Whacking Off

L. Brent Bozell, the doyen of the far right wing, says that the conservative are not mollified by John McCain's nomination.

The conservative talk-show community? Don't mind them -- they're irrelevant.

This message from John McCain surrogates and other members of the political class is filling the airwaves and op-ed pages. In the Wall Street Journal, Weekly Standard Executive Editor Fred Barnes recently wrote that McCain needn't worry that conservatives are uncomfortable with his candidacy, because "while they love to grumble and grouse, conservatives tend to be loyal Republicans who wind up voting for their party's candidate."

In the same pages, novelist Mark Helprin, a former adviser to Robert J. Dole's presidential campaign, savaged conservatives such as Rush Limbaugh, Sean Hannity and Mark Levin for daring to speak out against McCain. "Rather than playing recklessly with electoral politics by sabotaging their own party," he wrote, "each of these compulsive talkers might be a tad less self-righteous, look to the long run, discipline himself, suck it up, and be a man."

I know the conservative movement. I've been in the trenches fighting for an alphabet soup of conservative causes for 30 years. I've raised hundreds of millions of dollars for it. And I earnestly hope that McCain isn't listening to the advice he's getting from these folks. Their thinking betrays a fundamental misreading of the conservative pulse in America today.

Conservative leaders, particularly those in talk radio, cannot and will not be silent. They will not betray their principles and their audiences. Tens of millions of activists turn to them for guidance. These activists could be, and need to be, McCain's ground troops, but unless and until conservatives believe him -- and believe in him -- they will not work for his election. McCain may have the Beltway crowd in his corner, but grass-roots conservatives aren't sold.

Yet through his surrogates, McCain is attacking these leaders. This is beyond folly. It is political suicide.

For 20 years, the moderate establishment of the Republican Party has told conservatives to sit down, shut up and do as we're told. History shows that sometimes we bite the bullet. But not always. I absolutely guarantee that this year we cannot be taken for granted. This is a movement fed up with betrayals, and they've come one after the other.


This is what conservatives call on him to do:

McCain must present a strategy to defeat the threat of radical Islam. He needs to call on the United States to rebuild its military infrastructure, so devastated by the Clinton administration. He should secure our borders by a date certain. In every great struggle, the citizenry -- everyone, not just the country's military -- has been challenged to participate. McCain could make this the clarion call for volunteerism, for national service.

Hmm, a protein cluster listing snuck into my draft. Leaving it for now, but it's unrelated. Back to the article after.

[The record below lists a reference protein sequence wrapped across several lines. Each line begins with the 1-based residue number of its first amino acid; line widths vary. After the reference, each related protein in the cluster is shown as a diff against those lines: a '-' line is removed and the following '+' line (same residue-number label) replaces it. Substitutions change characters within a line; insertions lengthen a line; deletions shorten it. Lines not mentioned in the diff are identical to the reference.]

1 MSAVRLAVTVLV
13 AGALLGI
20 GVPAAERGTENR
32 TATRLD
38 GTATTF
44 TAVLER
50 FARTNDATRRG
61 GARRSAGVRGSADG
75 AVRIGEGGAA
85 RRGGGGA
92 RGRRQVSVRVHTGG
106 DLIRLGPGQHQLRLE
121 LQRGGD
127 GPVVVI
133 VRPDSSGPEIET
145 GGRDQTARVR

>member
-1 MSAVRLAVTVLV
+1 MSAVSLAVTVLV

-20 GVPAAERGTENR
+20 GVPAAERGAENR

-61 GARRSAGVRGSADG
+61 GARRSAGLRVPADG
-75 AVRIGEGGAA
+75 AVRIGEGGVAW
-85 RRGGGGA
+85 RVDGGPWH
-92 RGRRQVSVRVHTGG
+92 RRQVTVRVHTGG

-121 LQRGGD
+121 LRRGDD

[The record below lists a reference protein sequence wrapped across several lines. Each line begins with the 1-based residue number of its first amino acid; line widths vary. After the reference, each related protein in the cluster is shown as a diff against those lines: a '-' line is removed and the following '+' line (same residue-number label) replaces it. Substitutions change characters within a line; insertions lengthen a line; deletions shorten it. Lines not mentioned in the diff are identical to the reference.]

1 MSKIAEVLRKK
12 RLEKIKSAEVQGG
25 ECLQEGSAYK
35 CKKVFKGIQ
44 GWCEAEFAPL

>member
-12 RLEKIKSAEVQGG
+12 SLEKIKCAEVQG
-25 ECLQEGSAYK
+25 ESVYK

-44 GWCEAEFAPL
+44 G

If McCain believes in freedom, he should promise to take the yoke off the American taxpayer. He has embraced making the Bush tax cuts permanent. Good. Now he should pledge to end the estate tax and lower the corporate tax rate to 25 percent. In fact, he should call for an overhaul of the tax system. The flat tax or the fair tax -- either is preferable to the monstrosity that is the Internal Revenue Service.

The federal government is out of control. Conservatives don't want to hear talk about "reining in the growth of government." Those are empty words. McCain needs to call for the elimination of entire sectors of the federal leviathan. He should pledge to turn back to the states that which is their responsibility and which comes under their authority. We want to see how he will deregulate the private sector and how he will once again unleash the economic might of the United States. He should champion private retirement accounts and health savings accounts.

McCain should place the left on notice -- now -- that if elected, he will not tolerate congressional obstructionism of his nominations to the federal judiciary.

Our culture is decaying from within, and most Republicans have been shamefully AWOL on this issue. McCain could begin a national conversation about parents, not the state, taking responsibility for their children and their communities. He should call on the entertainment industry to stop polluting America's youth with its videos and its music and on the Internet. We wait to hear him call for the United States to honor the sanctity of life, the sanctity of marriage and family, and to return God to the public square.

If McCain offers this kind of vision, Washington elitists will scoff. But he should remember that they also scoffed and dismissed Ronald Reagan, all the way to his election. And his reelection.
Let's see, the conservatives had Fred Thompson, Tom Tancredo, Sam Brownback, and Duncan Hunter run in the Republican primaries. All of them have impeccable conservative credentials, and all of their campaigns cratered before Groundhog Day. It's obvious that none of them or their platforms are acceptable to the majority of Republicans, let alone the rest of the country, so for Brent Bozell to start dictating terms to John McCain is an amusing exercise in chutzpah, if not overblown ego on his own behalf. Fanatics always think they have a large army behind them when they're backed into a corner.


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